EMA's New PRIME Scheme Gets 18 Applications In First Month
This article was originally published in The Pink Sheet Daily
Eleven applications to the European priority review program came from smaller companies.
The European Medicines Agency says it has received 18 applications for entry in its much-talked about PRIME (priority medicines) scheme since launching the initiative only one month ago1.
The announcement, which the EMA made via Twitter* on April 7, follows the agency's prediction that it would be "flooded with applications" for the scheme, which aims to bring promising innovative medicines to patients faster by optimizing and supporting medicine development (Also see "PRIME Time: Smaller Companies In Focus As EMA Launches Priority Medicines Scheme" - Pink Sheet, 7 Mar, 2016.).
"The response shows that PRIME meets a need," a spokesperson said later.
Moreover, 11 of the applications were from small and medium-sized enterprises, indicating that the scheme is being "taken up by an important target audience," the spokesperson added.
Applications were received for a wide range of therapeutic indications, including Alzheimer's disease and antimicrobial resistance.
It is not yet clear how many of the applications will go on to meet PRIME's tough eligibility criteria and, as such, benefit from accelerated review under the scheme as well as early and enhanced regulatory and scientific advice from the EMA. The agency is planning to assess the applications "over the next few weeks." It has previously said it was prepared to turn down "a lot of applications" that do not meet the scheme's requirements (Also see "EMA Advice On PRIME: 'If You Don't Meet The Criteria, Don't Apply'" - Pink Sheet, 23 Nov, 2015.).
PRIME is open to companies of all sizes. However, the agency has strengthened the scheme's focus on the needs of smaller firms – much to the annoyance of larger companies – by allowing them to apply for PRIME at an earlier stage of development. Giving smaller companies and applicants from the academic sector access to support under PRIME at an earlier stage of development "will help them progress through to the proof-of-concept stage, which is often a difficult step for these smaller actors with limited regulatory experience and knowledge," the EMA said. Big pharma, on the other hand, believes that any company regardless of size should be able to apply to have a product included in the PRIME scheme at the early phase of development.
More details on how PRIME is faring and what types of applicants are being accepted on the scheme are expected to be released on a regular basis soon. The EMA said that "statistics on PRIME, including numbers of applications received, accepted and rejected and the breakdown per type of applicant," would be published following the May meeting of its scientific committee, the CHMP, "and then on a monthly basis following each CHMP meeting."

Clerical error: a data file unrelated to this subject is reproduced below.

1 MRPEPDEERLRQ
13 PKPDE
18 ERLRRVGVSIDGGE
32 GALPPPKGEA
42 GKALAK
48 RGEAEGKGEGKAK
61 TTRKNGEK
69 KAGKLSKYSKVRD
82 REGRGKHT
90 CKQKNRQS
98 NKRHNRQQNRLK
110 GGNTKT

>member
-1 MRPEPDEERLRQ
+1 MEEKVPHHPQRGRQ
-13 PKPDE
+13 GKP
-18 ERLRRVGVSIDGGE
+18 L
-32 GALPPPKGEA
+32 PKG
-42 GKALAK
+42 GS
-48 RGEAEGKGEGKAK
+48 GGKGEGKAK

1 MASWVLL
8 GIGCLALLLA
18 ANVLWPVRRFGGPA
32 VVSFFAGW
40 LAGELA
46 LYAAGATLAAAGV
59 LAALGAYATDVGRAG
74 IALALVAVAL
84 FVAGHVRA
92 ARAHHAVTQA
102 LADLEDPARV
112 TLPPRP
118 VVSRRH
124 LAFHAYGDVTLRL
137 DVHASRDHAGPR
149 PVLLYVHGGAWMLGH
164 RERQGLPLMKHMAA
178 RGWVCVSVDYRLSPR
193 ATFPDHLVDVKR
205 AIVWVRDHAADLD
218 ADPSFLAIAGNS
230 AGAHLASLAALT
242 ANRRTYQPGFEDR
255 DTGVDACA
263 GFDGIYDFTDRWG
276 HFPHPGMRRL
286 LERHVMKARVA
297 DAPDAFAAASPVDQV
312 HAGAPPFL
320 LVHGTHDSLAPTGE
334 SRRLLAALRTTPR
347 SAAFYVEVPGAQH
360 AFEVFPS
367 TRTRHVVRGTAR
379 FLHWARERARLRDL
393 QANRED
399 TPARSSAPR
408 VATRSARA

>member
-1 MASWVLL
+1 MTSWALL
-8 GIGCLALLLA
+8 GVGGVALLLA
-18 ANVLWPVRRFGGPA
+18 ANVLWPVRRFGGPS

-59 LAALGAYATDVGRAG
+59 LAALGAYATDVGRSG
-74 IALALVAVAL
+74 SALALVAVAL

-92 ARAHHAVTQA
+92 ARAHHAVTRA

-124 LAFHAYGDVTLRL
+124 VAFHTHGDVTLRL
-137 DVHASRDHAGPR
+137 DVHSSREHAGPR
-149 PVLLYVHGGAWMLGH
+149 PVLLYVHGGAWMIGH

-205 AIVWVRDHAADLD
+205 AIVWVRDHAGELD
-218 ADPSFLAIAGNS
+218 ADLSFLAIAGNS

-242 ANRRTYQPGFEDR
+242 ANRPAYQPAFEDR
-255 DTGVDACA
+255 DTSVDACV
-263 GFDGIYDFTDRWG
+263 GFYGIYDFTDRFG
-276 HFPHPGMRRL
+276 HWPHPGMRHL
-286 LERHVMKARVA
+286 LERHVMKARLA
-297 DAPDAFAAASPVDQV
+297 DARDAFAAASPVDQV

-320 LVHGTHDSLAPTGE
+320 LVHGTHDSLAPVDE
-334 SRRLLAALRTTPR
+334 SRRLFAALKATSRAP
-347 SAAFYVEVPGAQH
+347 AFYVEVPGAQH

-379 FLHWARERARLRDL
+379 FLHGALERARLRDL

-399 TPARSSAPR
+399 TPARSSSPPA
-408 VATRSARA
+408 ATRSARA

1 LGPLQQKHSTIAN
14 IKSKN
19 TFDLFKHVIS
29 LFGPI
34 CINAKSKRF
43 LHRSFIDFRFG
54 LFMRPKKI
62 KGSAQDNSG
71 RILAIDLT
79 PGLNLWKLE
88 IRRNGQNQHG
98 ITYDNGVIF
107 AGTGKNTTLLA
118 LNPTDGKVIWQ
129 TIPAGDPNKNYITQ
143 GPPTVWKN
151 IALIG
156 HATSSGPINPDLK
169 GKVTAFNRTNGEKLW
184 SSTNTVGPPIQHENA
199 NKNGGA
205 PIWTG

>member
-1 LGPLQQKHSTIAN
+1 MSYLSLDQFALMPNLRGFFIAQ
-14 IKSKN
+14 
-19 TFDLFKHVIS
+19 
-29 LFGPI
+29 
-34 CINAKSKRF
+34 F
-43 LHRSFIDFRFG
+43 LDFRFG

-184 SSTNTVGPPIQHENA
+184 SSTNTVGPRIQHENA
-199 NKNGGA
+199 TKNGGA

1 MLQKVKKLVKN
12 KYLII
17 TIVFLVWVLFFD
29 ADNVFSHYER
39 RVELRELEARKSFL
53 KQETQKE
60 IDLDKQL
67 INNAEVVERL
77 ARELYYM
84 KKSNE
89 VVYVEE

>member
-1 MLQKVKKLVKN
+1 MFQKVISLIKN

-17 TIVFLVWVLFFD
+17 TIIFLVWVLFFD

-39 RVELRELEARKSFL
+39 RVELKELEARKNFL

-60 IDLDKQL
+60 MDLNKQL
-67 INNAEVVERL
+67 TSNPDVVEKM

PRIME, which launched March 7, is designed to identify at an earlier stage of development those substances that have the potential to address an unmet medical need – that is, that offer a major therapeutic advantage over existing treatments, or benefit patients with no current treatment options.
The scheme has been likened to the popular breakthrough therapy designation scheme in the US, though the US scheme does not have an early entry option.
The EMA previously said that it expected to be "flooded with applications" for PRIME largely because it anticipates that many of those companies that already have a designation under the breakthrough therapy designation program will also want an EU designation under PRIME (Also see "EMA 'Mobilizing Correct Expertise' To Deliver On PRIME But Not Added Staff" - Pink Sheet, 3 Dec, 2015.). There have been more than one hundred breakthrough designations since the US program was launched in 2012.
*[Editor's note: This article first appeared in Scrip Regulatory Affairs; "The Pink Sheet" DAILY brings selected complementary coverage from sister publications to our readers. EMA's April 7 Twitter post said that 19 applications had been received for the PRIME scheme. EMA subsequently confirmed to Scrip Regulatory Affairs that the number of applications received so far was 18 and that the extra one was a duplication.]